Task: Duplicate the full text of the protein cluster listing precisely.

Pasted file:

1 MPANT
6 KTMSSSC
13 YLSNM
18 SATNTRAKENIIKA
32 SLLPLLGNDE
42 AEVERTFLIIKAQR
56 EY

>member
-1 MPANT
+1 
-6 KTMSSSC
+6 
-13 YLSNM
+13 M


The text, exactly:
1 MPANT
6 KTMSSSC
13 YLSNM
18 SATNTRAKENIIKA
32 SLLPLLGNDE
42 AEVERTFLIIKAQR
56 EY

>member
-1 MPANT
+1 
-6 KTMSSSC
+6 
-13 YLSNM
+13 M